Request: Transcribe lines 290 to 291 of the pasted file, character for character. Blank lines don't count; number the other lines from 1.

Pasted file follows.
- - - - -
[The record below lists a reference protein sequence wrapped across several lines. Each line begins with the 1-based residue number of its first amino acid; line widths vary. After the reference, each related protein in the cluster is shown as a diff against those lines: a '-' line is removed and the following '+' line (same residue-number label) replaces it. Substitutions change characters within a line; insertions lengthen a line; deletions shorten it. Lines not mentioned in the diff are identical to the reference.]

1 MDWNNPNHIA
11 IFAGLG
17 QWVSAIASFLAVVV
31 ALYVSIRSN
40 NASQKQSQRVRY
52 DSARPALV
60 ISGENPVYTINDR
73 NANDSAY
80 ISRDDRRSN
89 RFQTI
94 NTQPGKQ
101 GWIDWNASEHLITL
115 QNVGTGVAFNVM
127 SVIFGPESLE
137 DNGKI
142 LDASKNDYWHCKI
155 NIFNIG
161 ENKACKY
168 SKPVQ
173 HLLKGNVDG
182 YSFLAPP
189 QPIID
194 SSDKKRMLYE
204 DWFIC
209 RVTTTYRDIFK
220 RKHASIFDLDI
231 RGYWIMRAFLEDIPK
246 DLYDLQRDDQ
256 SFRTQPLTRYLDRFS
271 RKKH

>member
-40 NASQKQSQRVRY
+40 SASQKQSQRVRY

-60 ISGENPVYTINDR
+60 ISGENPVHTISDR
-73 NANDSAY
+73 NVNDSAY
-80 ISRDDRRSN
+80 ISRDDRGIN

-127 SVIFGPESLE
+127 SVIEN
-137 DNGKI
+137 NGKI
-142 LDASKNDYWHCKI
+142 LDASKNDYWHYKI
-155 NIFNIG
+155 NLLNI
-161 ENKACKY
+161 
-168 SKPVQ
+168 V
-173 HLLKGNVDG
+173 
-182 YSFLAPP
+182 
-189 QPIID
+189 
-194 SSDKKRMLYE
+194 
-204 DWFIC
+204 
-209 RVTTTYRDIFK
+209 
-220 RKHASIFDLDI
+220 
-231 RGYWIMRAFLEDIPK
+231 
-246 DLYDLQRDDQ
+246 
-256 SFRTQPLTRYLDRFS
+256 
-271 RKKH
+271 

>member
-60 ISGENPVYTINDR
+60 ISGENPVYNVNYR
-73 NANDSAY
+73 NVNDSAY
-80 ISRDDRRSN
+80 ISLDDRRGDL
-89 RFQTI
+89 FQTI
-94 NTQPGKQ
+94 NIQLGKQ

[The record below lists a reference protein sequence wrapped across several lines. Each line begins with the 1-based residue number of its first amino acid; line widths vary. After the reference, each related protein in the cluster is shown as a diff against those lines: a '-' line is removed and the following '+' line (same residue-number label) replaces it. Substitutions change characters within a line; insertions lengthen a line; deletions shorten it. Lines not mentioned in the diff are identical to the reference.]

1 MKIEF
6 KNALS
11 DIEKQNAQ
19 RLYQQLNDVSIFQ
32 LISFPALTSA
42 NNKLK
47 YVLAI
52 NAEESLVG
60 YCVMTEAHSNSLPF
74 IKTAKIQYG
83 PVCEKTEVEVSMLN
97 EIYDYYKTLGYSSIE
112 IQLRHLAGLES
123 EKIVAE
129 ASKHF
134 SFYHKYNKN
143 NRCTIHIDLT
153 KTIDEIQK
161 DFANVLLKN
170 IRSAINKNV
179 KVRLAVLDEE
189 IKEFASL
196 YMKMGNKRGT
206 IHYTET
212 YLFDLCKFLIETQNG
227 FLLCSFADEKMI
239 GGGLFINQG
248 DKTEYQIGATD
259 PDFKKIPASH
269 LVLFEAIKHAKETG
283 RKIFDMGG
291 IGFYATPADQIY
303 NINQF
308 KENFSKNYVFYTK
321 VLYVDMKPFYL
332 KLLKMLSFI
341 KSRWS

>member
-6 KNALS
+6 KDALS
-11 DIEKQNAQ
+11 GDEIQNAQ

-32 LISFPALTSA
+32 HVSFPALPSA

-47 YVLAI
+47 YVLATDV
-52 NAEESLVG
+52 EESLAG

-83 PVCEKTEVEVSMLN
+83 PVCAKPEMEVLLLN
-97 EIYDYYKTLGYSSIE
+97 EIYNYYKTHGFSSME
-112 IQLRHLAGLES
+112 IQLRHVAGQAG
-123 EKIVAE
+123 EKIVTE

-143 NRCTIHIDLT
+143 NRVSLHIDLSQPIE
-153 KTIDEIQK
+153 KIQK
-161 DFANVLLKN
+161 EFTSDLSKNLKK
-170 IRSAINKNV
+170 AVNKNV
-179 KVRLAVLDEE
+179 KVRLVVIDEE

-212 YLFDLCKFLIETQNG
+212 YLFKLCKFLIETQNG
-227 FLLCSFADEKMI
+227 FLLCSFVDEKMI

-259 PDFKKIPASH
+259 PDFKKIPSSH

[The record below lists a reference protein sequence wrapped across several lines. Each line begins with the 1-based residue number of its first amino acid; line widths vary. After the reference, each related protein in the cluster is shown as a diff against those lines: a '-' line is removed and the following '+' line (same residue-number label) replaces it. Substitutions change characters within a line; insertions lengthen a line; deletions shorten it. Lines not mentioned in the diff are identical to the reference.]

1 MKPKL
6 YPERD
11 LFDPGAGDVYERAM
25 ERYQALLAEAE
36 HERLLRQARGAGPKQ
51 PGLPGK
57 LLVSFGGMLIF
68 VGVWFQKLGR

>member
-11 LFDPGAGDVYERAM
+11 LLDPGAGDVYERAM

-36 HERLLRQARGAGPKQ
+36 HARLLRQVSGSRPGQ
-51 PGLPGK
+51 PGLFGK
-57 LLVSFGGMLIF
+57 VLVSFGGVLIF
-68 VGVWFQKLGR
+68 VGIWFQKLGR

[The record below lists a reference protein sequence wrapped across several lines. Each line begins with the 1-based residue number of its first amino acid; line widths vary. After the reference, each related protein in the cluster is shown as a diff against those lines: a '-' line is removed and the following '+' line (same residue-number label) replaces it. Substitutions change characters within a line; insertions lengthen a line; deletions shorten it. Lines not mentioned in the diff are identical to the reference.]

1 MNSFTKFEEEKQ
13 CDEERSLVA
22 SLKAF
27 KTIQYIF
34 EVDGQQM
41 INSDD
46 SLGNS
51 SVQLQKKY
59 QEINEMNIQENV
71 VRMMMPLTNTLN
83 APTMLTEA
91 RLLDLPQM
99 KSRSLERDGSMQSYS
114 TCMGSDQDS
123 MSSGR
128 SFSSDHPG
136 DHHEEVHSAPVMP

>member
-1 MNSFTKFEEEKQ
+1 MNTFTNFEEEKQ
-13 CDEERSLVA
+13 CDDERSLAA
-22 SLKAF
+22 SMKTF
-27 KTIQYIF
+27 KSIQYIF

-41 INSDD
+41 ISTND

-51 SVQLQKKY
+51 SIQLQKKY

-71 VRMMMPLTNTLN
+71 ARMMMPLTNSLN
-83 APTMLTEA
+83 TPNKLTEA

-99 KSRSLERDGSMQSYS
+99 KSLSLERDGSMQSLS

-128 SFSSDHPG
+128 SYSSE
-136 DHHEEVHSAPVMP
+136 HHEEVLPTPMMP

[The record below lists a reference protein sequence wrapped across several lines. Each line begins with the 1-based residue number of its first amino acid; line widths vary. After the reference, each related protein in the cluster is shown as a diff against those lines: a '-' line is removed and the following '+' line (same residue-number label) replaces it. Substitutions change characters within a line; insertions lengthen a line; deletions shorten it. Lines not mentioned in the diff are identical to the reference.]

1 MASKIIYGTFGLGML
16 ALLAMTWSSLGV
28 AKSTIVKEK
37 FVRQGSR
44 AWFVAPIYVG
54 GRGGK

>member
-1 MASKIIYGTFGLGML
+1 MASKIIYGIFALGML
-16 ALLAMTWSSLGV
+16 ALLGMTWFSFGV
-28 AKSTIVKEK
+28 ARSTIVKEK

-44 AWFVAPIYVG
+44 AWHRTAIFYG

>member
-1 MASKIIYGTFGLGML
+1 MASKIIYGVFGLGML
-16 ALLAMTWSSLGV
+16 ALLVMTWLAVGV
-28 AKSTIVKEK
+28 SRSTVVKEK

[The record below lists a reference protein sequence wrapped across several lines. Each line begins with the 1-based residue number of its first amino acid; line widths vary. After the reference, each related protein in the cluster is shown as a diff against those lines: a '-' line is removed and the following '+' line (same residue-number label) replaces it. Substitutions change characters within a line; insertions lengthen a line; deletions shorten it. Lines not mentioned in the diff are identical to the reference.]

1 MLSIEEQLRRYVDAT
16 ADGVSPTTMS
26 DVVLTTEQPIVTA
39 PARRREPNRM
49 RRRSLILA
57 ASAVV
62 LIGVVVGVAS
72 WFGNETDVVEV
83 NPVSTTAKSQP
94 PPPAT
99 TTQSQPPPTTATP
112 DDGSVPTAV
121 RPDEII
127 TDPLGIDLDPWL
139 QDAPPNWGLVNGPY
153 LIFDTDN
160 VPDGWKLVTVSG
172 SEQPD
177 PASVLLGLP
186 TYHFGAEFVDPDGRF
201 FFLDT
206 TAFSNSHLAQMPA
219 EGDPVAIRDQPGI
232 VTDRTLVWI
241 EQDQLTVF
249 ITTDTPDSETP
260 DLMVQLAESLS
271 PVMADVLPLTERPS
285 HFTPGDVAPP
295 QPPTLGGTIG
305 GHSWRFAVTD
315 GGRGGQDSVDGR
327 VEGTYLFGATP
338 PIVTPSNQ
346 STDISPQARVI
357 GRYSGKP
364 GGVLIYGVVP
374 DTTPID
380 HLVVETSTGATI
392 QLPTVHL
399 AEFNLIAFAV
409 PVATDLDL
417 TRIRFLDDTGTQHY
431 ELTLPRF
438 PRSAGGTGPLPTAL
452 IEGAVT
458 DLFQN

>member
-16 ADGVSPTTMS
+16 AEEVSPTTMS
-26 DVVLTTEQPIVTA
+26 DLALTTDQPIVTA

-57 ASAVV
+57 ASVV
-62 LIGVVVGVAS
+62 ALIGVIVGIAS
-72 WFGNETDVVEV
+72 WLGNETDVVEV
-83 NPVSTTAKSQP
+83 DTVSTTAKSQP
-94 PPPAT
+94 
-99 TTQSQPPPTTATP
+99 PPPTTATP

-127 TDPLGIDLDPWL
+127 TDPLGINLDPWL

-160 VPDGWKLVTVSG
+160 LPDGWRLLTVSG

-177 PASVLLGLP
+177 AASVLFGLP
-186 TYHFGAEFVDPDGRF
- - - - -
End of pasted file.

458 DLFQN

>member